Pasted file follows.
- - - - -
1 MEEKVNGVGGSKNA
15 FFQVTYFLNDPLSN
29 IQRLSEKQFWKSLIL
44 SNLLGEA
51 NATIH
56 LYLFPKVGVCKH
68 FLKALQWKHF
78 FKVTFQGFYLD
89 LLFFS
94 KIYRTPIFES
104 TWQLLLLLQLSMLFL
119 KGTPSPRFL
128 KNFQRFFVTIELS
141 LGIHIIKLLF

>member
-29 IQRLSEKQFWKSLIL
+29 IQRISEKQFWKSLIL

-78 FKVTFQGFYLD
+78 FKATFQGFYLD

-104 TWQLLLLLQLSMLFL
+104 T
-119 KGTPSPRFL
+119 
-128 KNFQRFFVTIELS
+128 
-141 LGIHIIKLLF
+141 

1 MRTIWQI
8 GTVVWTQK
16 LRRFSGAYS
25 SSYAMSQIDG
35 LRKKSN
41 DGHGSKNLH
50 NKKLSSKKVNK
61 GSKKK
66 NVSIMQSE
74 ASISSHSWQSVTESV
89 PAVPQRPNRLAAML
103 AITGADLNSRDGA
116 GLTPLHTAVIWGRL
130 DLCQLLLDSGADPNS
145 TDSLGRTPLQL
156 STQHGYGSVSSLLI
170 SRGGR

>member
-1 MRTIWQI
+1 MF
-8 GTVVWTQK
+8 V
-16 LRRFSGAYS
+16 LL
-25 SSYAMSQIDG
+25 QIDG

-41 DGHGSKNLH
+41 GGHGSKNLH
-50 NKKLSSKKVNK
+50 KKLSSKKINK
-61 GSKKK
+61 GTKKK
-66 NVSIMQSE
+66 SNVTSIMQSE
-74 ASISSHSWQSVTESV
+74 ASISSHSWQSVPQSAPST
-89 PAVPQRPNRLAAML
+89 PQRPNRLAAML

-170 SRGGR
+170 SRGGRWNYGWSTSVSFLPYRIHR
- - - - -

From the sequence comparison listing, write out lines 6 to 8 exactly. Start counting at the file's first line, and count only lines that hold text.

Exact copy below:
56 LYLFPKVGVCKH
68 FLKALQWKHF
78 FKVTFQGFYLD